Tadafumi Hashimoto is a Project Associate Professor of Neuropathology at the University of Tokyo. He was graduated from the University of Tokyo, and trained in neurobiology and neuropathology at the University of Tokyo and Massachusetts General Hospital. He has contributed to the research of Alzheimer’s disease and Amyotrophic Lateral Sclerosis. He has elucidated the molecular mechanisms of Ab oligomerization, fibrillization and deposition in the Alzheimer’s brains. He has also reported the pathophysiological mechanisms of ALS-related proteins including TDP-43 and FUS.

Michel Goedert
Honorary Professor, Department of Clinical Neurosciences
University of Cambridge
Michel Goedert is a Programme Leader, MRC Laboratory of Molecular Biology (since 1988) and Honorary Professor of Experimental Molecular Neurology, Department of Clinical Neurosciences, University of Cambridge. He obtained an M.D. from the University of Basel and a Ph.D. from Cambridge University. He then trained as a postdoc at Biozentrum of the University of Basel and MRC Laboratory of Molecular Biology. He has contributed to the research of abnormal filamentous inclusions found in many human neurodegenerative diseases, including Alzheimer’s and Parkinson’s. The formation of filaments or their mere presence is believed to result in the propagation of inclusions and neurodegeneration. His work showed that the intracellular filaments of these diseases are made of either tau or alpha-synuclein. In collaboration with Sjors Scheres, his group is using electron cryo-microscopy to determine the structures of pathological amyloid filaments from the brains of patients with tau and alpha-synuclein proteinopathies. He has so far determined the structures of tau filaments from cases of Alzheimer’s disease, chronic traumatic encephalopathy, Pick’s disease and corticobasal degeneration. He also determined the first structures of brain-derived alpha-synuclein filaments, from multiple system atrophy. These structural insights will inform understanding of how diseases start and how they may be diagnosed and treated. He is a fellow of the Royal Society of London, a member of European Molecular Biology Organization (EMBO), a fellow of U.K. Academy of Medical Sciences a member of Academia Europaea. He has received numerous academic honours including, Potamkin prize, Metropolitan Life Award, Prix Lions, European Grand Prix for Research, the Brain Prize, the Royal Medal of the Royal Society and the Rainwater Prize for Outstanding Innovation in Neurodegenerative Disease Research.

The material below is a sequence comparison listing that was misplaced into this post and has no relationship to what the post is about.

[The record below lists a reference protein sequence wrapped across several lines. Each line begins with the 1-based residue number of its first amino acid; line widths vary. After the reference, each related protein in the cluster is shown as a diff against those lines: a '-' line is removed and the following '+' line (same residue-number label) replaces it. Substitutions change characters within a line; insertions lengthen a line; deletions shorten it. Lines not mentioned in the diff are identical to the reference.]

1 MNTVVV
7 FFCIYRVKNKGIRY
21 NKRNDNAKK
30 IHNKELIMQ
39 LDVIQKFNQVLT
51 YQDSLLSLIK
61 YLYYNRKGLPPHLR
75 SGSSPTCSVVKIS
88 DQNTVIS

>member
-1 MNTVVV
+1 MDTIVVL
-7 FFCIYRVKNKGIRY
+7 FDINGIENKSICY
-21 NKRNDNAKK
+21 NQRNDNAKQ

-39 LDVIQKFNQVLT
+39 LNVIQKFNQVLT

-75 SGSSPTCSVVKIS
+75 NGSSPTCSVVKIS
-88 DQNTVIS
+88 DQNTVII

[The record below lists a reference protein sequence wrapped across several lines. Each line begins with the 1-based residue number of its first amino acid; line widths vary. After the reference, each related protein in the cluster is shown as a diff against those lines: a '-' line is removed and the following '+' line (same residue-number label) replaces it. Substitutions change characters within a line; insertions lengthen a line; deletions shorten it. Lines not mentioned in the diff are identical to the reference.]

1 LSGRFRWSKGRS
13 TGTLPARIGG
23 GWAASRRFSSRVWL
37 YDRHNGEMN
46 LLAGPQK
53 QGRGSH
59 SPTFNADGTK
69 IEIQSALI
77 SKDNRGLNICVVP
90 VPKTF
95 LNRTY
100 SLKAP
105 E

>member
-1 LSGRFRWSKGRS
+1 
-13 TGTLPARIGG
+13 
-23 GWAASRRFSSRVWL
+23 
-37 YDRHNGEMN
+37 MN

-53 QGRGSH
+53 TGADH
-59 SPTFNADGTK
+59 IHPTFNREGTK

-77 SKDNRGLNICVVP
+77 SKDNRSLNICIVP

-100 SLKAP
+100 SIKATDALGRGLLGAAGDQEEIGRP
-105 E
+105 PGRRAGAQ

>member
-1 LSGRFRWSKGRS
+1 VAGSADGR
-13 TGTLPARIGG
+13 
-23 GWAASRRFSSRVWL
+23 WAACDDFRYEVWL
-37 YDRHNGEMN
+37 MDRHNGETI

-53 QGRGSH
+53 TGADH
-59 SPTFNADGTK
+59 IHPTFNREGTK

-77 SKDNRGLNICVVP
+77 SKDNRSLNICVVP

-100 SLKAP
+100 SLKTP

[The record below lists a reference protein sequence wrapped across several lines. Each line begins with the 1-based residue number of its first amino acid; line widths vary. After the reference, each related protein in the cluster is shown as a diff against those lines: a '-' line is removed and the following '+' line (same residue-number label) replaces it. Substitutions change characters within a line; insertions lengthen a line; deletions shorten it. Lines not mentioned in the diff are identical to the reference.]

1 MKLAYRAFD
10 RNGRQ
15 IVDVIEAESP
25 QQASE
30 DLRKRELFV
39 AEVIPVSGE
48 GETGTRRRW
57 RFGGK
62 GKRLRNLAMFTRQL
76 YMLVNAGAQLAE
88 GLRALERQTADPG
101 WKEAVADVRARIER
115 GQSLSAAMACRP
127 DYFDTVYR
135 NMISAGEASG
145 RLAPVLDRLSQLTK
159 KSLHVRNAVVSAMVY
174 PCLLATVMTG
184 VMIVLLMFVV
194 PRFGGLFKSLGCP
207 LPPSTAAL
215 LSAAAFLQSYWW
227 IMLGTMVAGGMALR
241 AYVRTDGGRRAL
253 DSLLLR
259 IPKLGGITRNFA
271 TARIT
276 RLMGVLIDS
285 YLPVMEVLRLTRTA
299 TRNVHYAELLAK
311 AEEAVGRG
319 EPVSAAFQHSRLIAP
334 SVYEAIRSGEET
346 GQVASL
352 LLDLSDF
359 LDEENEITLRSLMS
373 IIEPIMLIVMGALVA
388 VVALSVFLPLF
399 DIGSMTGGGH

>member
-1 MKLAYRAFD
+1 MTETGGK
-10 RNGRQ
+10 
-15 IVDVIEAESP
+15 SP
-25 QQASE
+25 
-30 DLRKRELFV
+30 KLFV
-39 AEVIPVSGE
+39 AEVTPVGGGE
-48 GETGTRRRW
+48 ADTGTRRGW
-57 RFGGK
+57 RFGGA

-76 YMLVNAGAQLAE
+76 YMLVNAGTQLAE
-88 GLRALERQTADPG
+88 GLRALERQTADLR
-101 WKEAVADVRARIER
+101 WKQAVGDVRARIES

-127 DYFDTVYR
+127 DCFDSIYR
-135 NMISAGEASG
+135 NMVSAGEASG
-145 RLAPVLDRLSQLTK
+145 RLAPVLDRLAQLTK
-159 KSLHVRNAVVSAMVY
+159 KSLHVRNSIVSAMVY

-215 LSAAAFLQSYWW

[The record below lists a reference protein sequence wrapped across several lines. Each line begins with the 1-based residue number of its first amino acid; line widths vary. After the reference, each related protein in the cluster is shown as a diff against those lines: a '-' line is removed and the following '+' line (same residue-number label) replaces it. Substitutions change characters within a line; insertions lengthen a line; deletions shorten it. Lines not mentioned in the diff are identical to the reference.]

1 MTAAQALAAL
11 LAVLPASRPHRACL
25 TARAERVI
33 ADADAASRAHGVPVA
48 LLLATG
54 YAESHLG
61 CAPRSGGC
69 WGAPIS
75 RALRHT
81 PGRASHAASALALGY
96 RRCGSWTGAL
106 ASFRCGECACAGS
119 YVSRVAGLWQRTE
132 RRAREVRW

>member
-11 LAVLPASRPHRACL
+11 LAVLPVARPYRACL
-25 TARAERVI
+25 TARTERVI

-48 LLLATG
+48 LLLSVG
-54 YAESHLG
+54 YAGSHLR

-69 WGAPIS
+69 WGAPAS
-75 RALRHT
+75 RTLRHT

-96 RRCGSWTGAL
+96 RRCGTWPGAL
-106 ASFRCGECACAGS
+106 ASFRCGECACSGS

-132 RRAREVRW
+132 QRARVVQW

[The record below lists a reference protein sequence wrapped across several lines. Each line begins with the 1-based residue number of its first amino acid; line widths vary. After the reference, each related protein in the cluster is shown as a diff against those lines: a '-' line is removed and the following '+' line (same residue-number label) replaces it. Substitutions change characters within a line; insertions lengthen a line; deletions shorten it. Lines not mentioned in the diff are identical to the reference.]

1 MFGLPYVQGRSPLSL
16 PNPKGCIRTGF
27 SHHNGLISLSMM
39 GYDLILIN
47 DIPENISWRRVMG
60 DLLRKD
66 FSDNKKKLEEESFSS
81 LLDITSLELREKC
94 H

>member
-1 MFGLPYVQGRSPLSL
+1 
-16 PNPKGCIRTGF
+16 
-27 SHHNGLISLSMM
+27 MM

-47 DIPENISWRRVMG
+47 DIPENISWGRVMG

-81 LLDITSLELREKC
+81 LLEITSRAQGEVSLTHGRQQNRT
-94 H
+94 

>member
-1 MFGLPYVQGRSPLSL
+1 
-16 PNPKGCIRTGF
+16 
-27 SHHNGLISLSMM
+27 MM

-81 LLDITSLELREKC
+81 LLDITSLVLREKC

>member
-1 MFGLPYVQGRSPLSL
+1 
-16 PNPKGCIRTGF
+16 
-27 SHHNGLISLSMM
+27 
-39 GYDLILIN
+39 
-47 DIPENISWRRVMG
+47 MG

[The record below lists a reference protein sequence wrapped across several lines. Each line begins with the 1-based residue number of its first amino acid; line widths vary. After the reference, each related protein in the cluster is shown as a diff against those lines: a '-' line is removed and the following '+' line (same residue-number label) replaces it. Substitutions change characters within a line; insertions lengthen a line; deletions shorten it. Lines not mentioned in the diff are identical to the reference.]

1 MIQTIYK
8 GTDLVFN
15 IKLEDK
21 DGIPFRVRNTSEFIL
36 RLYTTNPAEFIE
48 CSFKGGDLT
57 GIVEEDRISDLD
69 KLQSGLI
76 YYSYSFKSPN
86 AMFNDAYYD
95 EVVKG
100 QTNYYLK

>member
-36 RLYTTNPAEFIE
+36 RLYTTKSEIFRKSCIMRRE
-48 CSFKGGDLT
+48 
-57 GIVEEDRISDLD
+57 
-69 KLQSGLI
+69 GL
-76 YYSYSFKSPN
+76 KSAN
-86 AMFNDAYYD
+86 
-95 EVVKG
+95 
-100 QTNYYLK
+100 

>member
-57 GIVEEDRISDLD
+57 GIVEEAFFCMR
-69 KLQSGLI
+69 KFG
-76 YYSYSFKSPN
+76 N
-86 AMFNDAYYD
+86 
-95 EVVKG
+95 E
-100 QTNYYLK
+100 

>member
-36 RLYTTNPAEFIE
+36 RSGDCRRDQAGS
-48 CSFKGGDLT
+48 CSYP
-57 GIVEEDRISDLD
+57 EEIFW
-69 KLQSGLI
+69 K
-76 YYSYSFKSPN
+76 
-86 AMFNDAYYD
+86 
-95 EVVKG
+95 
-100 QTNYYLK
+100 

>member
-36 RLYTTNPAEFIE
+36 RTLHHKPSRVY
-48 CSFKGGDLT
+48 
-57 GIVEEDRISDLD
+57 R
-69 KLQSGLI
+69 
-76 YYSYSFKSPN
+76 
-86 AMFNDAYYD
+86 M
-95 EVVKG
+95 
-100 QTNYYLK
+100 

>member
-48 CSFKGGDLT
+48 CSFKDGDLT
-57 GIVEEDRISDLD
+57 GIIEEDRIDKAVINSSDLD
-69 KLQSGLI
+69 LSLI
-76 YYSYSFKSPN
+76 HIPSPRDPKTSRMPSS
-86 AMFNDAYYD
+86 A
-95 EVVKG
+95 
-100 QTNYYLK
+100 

Airi Tarutani
Project Assistant Professor, Graduate School of Pharmaceutical Sciences
The University of Tokyo
Airi Tarutani is a Project Assistant Professor in the Laboratory of Neuropathology and Neuroscience in the Graduate School of Pharmaceutical Sciences at the University of Tokyo. She was graduated from Tokyo Metropolitan University and trained in Tokyo Metropolitan Insitute of Medical Science as a postdoctoral fellow. She has worked on the prion-like proteins observed in the brain of patients with neurodegenerative diseases, such as α-synuclein and tau, and cell-to-cell transmission of abnormal proteins.

Kunimichi Suzuki
Visiting Scientist in Radu Aricescu laboratory in Neurobiology division at MRC-LMB
Kunimichi Suzuki is a Visiting Scientist in Radu Aricescu laboratory in Neurobiology division at MRC-LMB. He was graduated from the University of Tokyo and trained in Keio University School of Medicine as a postdoctoral fellow. He works on the research about the synapse organizing molecules such as neurexins, cerebellins, and neuroligins, to elucidate their regulatory mechanism mediated by the proteolytic cleavage and to develop structure-guided artificial synapse organizers as therapeutic tools to restore synapses in the disease model mouse.

Yukiko Hori
Lecturer in the Laboratory of Neuropathology and Neuroscience
The University of Tokyo
Yukiko Hori is a Lecturer in the Laboratory of Neuropathology and Neuroscience at the University of Tokyo. She was graduated from Univ. of Tokyo and trained at National Center for Geriatrics and Gerontology and Massachusetts General Hospital as a postdoctoral fellow. She has continued to research on the pathological molecular mechanisms of Alzheimer disease, especially focusing on amyloids, which are causative proteins of disease. She has studied the involvement of familial disease mutations and genetic risk factors in amyloid formation, and clearance approaches of amyloids in disease model mice using antibodies and small compounds as a therapeutic strategy.